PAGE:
But nonfiction started way earlier for me, and it was even more fun. My first nonfiction piece was entitled “Snoring.” Yeah, you didn’t get it wrong, “Snoring.” I was 10, and it is unpublished — it was just for fun. That summer, I went to stay with my maternal grandma, waipo, and one day I just woke up with this idea that I wanted to describe the snoring sound everyone in my extended family made.

Stories make us laugh and cry. Then in laughter and tears, we bond as a family or friends. And stories also help me appreciate others so much better and more deeply. My mom washed my hair until well into my 20s. She didn’t spoil me, but she did that. I didn’t appreciate how unusual it was, because in my old one-bedroom apartment in Shanghai, we didn’t have a shower. So hair washing amounted to craning my head into the kitchen sink. And then our water heater was quite old and grumpy, so the temperature of the water was unpredictable, and it was safer for my mom to help with it and feel the temperature. But had I not known that my late maternal grandpa, waigong, washed my mom’s hair until his last years, I would have never known that hair washing was my mom’s love language. So, I got to appreciate it better. And then also I found that stories could give eternal life to my late family members.

After I started to publish fiction in my 20s, I’ve always treated nonfiction as a way to expand and explore the scope of life. I’ve spent years on and off interviewing about the massive state sector layoffs in the ’90s because my parents were intimately affected.

Displacement has been a focus of mine since then. I’m an outsider to both China and the United States. I wouldn’t have had different reference points about my hometown without living in America. And then in the U.S., something that looks completely mundane to the locals may strike me as unusual, as something worth exploring.

I always find myself in awe of the world and of humanity because there are just so many surprises every day. And just by wandering around the streets and talking to people, I feel the world is just full of wonder, and then I also can’t help but share my joy of discoveries with readers.

Sixth Tone: Which three words do you associate most with the theme “generations”? Why?

Fuchsia Dunlop: Cooking, inheritance, restaurants.

A lot of people in the West think that the restaurant first appeared in 18th-century Paris, but actually you had them in the Song Dynasty (960-1270), in Hangzhou and Kaifeng, so it’s a very Chinese form of culture.

And inheritance, not only in terms of the recipes and cooking skills being passed down, but also like laozihao, the “old names.” For example, Chen Mapo Tofu, which was established in late-Qing Dynasty (1644-1911) Chengdu and somehow came through the ages, being nationalized, being privatized again.

Qian Jianan: My three key words are home, bonding, and dream.

On special occasions, my mom makes sure that dishes convey positive messages. In Shanghai, there’s a very famous dish that I miss a lot, sixi kaofu. It’s like “four blessings gluten” or something. Mom always made sure that she had it on some holidays and also before each of my big exams. But no yellow fish, because there’s a saying in Chinese, huangyu naodai, like “a yellow fish’s head,” meaning they don’t have a good brain, so you cannot have that.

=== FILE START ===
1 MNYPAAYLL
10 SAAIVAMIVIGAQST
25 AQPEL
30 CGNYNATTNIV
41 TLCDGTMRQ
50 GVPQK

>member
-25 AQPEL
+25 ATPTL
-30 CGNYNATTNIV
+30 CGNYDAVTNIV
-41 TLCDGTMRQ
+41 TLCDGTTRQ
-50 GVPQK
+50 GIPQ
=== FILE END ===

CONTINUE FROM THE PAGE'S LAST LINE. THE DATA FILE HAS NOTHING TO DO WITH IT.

Dream is a very important keyword also, especially in recent decades. For my grandfather’s generation, because they lived through wars, they just wanted everyone to be safe and sound. That’s their biggest dream, because it was hard enough already back then.

For my parents’ generation, they wanted to go to college. Neither of my parents did, and they wanted me to continue pursuing that dream. I think that speaks to a lot of people in both our generations.

Sixth Tone: Can you share with us a bit more about your cross-cultural writing experiences?

Fuchsia Dunlop: Jianan talked about the outsider view, which resonates well with me, obviously, in that I originally intended to write for a Western audience, but now many Chinese readers tell me that my writing makes them notice things about Chinese food and culture that escaped them.

The challenge for me has been trying to write from a place of love and affection.

For more than 20 years, I’ve been putting myself in situations where I’m usually the only foreigner. Speaking in a language that is not my own. It’s still very difficult. Also, often I’m the only woman because I spend a lot of time with chefs, of course, who are mostly men. So I’d say it’s always interesting, sometimes challenging.

For instance, in China, you have a whole lot of words related to food and cooking, which are untranslatable. We don’t have equivalent words for cooking methods. We don’t. One of the things that I had most fun writing about is texture, kougan, “mouth feel.” In “Shark’s Fin and Sichuan Pepper,” there’s a chapter called “The Rubber Factor.” In China, people love textual experiences, which Westerners on the whole find really disgusting. So the words in English are things like slimy, grisly, slippery, which sound really unattractive.

The challenge for me has been trying to write from a place of love and affection, to write playfully and amusingly, making a joke of the disgustingness in Westerners’ minds. But at the same time saying, look, you can have a new perspective. Try to appreciate it.

Qian Jianan: Six years ago, I got tired of writing in Chinese. I lived quite a narrow life with a stable job, teaching in an international high school. I just thought I had started to repeat myself in terms of writing, and nothing really interested me. I made a lot of effort to explore different neighborhoods in Shanghai, but it didn’t really help the way I wanted.

If I don’t explain the cultural context, you will never get the punchline.

That’s why I decided to experiment, and moved to America, writing in English. I just wanted to see how far it would take me.

Sometimes my classmates in the Iowa Writers’ Workshop would say, “Why should we care about all the background history in your work. I don’t want to be forced to learn so much history.” But if I don’t explain the cultural context, you will never get the punchline, right? I’m still learning how to do it in an interesting way and focus more on the story part and focus more on characters.

I also want to share something from an amazing friend in Iowa City. She once said to me, “Write to the extent that you will make me care, like, make me care because I want to care.”

After that, it served as a kind of mantra. I want to write to make people care.

To learn more about the China Writing Contest, please click here.

Transcription: Li Yijuan; editor: Zhi Yu and Kilian O’Donnell.